Low-quality pages fail to fulfill their purpose. They are hastily created without proper thought or research. The main criteria for a page to be considered low-quality are:

  • The main content is unsatisfying.
  • The main content is too little.
  • Titles, Supplementary Content, or Ads are misleading.
  • The reputation of the website owner is negative.
  • The author of the webpage has demonstrated a low level of E-A-T.
  • There is insufficient information about the owners of the website.

Lowest Quality Pages

You almost have to try for this rating, but it seems some people do. The rating of Lowest Quality web pages are:

  • Malicious or harmful
  • Lack of a clear purpose
  • Deceptive
  • No Main content or really bad main content
  • The main content was copied from elsewhere
  • No information about the website owner
  • Website is owned by an organization with a negative or malicious reputation
  • The website promotes violence or hate

Mobile Ready: Google is Serious About This

The quality raters perform part of their rating on phones, which emphasizes the importance of your site rendering well on mobile devices. The rating guide dedicates 19 pages to “Understanding Mobile User Needs” out of a total of 160.

Needs Met

Google instructs its quality raters to assign a “Needs Met” rating. It’s a five-level rating and what’s most important here is the Needs Met rating can only be assessed by understanding the intent behind the search query, then assessing how well the web page satisfies that intent. The ratings are:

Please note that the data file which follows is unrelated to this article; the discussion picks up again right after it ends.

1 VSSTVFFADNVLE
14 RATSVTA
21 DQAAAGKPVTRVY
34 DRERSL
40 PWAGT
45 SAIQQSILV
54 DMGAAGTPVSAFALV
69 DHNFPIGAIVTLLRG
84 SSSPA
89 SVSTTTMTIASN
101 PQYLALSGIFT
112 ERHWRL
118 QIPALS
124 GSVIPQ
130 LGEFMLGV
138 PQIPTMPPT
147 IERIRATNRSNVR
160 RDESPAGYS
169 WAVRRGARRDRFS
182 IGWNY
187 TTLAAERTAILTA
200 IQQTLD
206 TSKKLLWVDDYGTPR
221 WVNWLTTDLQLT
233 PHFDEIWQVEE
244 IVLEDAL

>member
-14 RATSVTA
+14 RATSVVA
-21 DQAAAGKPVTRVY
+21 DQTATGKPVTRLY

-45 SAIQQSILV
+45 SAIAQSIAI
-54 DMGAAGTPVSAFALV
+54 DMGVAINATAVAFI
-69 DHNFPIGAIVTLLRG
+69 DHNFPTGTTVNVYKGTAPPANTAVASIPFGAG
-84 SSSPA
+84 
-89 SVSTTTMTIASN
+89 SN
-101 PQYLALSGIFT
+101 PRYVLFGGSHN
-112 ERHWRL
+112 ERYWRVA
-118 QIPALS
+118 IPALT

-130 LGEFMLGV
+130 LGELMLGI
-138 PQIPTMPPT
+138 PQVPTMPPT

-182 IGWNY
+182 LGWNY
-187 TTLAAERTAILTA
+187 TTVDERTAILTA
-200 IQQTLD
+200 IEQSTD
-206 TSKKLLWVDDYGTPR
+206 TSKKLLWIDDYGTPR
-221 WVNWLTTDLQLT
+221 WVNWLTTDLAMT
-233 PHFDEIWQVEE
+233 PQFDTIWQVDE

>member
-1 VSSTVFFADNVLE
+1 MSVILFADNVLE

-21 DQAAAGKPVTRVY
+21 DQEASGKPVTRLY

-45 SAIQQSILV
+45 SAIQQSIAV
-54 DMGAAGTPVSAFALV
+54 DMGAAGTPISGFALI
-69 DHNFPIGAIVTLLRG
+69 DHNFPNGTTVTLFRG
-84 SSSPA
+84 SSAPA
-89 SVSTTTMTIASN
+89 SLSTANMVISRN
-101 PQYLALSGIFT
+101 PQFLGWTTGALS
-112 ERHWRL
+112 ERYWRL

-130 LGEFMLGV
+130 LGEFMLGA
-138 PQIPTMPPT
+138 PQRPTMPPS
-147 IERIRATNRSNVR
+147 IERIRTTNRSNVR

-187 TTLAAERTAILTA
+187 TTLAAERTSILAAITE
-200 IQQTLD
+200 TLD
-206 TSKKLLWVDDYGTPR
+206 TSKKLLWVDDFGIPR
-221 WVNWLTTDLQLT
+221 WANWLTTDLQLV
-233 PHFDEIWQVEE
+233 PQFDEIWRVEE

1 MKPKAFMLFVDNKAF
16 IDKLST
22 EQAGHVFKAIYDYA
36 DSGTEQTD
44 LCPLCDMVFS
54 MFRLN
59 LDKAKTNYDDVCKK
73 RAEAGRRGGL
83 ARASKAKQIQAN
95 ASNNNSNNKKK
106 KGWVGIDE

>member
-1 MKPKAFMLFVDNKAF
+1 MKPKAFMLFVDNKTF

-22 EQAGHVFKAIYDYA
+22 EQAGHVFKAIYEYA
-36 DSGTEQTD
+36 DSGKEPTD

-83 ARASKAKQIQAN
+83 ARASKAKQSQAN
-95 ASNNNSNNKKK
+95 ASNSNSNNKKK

• Fully Meets
  • Highly Meets
  • Moderately Meets
  • Slightly Meets
  • Fails to Meet

When your blog posts answer questions well, you can expect those web pages to have a high Needs Met rating.

Various “Flags” or Attributes of Websites

Google instructs its quality raters to set certain “flags” for websites. Some of the flags listed below seem obvious.

  • Porn
  • Foreign Language
  • Didn’t load
  • Upsetting-Offensive

If your website deals in controversial subjects and the contents of your website push against social norms, you may need to be concerned with the upsetting-offensive flag. Their instructions to their quality raters are to flag the following as upsetting-offensive:

  • Promotion of hate or violence
  • Racial slurs
  • Graphic violence
  • Instructions for harmful activities (i.e.: how to traffic humans)
  • Other than people in your area would find it extremely upsetting or offensive

In Closing

The Quality of your website content is less subjective than you might have thought. When designing a website and optimizing it for SEO, you need to understand that per Google:

  • Google rates web pages, not websites per se, but….. the reputation of the website and the owner of the site affect the site’s SEO.
  • Websites and web pages have well-defined purposes.
  • Search queries imply “user intent”.
  • The quality of a web page is defined by how well the web page meets the user intent of the query.
  • When you create content with the above in mind, the content you create will be measurably better, measurably of higher quality.